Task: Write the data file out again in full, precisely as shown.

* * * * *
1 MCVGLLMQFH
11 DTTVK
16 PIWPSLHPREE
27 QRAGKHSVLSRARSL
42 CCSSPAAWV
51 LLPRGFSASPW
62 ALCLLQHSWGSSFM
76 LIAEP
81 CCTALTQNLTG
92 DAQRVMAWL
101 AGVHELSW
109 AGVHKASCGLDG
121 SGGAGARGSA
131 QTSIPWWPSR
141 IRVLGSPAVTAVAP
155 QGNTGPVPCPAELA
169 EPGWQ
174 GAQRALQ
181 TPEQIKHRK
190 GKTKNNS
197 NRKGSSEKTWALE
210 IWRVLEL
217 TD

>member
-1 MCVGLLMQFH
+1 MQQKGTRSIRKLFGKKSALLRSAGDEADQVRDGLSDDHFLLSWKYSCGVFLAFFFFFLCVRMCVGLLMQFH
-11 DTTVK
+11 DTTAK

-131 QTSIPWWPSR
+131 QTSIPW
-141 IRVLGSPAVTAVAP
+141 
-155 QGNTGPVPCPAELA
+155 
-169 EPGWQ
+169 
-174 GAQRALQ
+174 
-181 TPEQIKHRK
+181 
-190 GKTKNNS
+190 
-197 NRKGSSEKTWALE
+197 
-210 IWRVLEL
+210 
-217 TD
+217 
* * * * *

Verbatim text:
1 MCVGLLMQFH
11 DTTVK
16 PIWPSLHPREE
27 QRAGKHSVLSRARSL
42 CCSSPAAWV
51 LLPRGFSASPW
62 ALCLLQHSWGSSFM
76 LIAEP
81 CCTALTQNLTG
92 DAQRVMAWL
101 AGVHELSW
109 AGVHKASCGLDG
121 SGGAGARGSA
131 QTSIPWWPSR
141 IRVLGSPAVTAVAP
155 QGNTGPVPCPAELA
169 EPGWQ
174 GAQRALQ
181 TPEQIKHRK
190 GKTKNNS
197 NRKGSSEKTWALE
210 IWRVLEL
217 TD

>member
-1 MCVGLLMQFH
+1 MQQKGTRSIRKLFGKKSALLRSAGDEADQVRDGLSDDHFLLSWKYSCGVFLAFFFFFLCVRMCVGLLMQFH
-11 DTTVK
+11 DTTAK

-131 QTSIPWWPSR
+131 QTSIPW
-141 IRVLGSPAVTAVAP
+141 
-155 QGNTGPVPCPAELA
+155 
-169 EPGWQ
+169 
-174 GAQRALQ
+174 
-181 TPEQIKHRK
+181 
-190 GKTKNNS
+190 
-197 NRKGSSEKTWALE
+197 
-210 IWRVLEL
+210 
-217 TD
+217 